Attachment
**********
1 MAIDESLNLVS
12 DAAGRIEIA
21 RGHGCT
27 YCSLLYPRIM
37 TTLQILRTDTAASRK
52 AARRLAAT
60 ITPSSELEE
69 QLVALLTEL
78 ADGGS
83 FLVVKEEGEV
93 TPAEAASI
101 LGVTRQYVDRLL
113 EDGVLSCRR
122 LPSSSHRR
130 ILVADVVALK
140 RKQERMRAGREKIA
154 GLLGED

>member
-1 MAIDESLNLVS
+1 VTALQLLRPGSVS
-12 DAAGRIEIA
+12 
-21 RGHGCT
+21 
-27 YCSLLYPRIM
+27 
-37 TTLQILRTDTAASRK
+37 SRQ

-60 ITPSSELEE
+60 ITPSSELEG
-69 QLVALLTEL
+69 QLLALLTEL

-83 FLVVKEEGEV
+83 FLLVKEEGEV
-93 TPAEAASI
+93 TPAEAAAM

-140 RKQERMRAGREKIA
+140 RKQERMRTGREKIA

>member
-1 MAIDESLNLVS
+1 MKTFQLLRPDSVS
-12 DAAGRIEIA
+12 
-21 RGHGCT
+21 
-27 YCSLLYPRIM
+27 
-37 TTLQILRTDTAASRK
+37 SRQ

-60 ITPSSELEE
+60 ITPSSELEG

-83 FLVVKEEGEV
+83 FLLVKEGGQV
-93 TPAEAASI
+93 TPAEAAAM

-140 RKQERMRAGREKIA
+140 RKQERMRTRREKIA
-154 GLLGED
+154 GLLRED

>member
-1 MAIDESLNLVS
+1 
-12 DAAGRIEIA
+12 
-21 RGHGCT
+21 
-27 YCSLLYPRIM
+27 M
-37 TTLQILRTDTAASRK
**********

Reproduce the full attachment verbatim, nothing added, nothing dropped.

1 MAIDESLNLVS
12 DAAGRIEIA
21 RGHGCT
27 YCSLLYPRIM
37 TTLQILRTDTAASRK
52 AARRLAAT
60 ITPSSELEE
69 QLVALLTEL
78 ADGGS
83 FLVVKEEGEV
93 TPAEAASI
101 LGVTRQYVDRLL
113 EDGVLSCRR
122 LPSSSHRR
130 ILVADVVALK
140 RKQERMRAGREKIA
154 GLLGED

>member
-1 MAIDESLNLVS
+1 VTALQLLRPGSVS
-12 DAAGRIEIA
+12 
-21 RGHGCT
+21 
-27 YCSLLYPRIM
+27 
-37 TTLQILRTDTAASRK
+37 SRQ

-60 ITPSSELEE
+60 ITPSSELEG
-69 QLVALLTEL
+69 QLLALLTEL

-83 FLVVKEEGEV
+83 FLLVKEEGEV
-93 TPAEAASI
+93 TPAEAAAM

-140 RKQERMRAGREKIA
+140 RKQERMRTGREKIA

>member
-1 MAIDESLNLVS
+1 MKTFQLLRPDSVS
-12 DAAGRIEIA
+12 
-21 RGHGCT
+21 
-27 YCSLLYPRIM
+27 
-37 TTLQILRTDTAASRK
+37 SRQ

-60 ITPSSELEE
+60 ITPSSELEG

-83 FLVVKEEGEV
+83 FLLVKEGGQV
-93 TPAEAASI
+93 TPAEAAAM

-140 RKQERMRAGREKIA
+140 RKQERMRTRREKIA
-154 GLLGED
+154 GLLRED

>member
-1 MAIDESLNLVS
+1 
-12 DAAGRIEIA
+12 
-21 RGHGCT
+21 
-27 YCSLLYPRIM
+27 M
-37 TTLQILRTDTAASRK